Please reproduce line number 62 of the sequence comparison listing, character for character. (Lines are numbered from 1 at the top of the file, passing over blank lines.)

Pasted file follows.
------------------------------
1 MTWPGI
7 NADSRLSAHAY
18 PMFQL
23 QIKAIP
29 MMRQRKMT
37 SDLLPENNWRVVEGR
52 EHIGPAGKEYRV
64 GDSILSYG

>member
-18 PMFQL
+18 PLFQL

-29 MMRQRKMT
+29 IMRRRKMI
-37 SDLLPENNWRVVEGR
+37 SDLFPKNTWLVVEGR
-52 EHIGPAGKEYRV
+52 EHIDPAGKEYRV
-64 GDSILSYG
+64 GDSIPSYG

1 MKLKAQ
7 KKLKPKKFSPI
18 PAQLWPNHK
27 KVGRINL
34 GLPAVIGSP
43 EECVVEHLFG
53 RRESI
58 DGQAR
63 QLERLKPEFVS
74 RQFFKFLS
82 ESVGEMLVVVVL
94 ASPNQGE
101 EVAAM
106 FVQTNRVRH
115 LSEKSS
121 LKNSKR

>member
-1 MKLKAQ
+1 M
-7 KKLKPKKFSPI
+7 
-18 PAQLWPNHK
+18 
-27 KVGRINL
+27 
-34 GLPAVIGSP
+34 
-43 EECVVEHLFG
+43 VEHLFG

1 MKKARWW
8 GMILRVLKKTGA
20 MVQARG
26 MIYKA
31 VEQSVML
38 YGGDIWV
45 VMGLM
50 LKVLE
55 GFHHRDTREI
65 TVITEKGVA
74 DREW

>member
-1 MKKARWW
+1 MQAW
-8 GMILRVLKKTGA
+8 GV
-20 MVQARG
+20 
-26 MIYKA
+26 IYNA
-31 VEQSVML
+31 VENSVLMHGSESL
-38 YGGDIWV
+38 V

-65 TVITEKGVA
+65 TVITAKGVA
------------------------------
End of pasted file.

+1 MQAW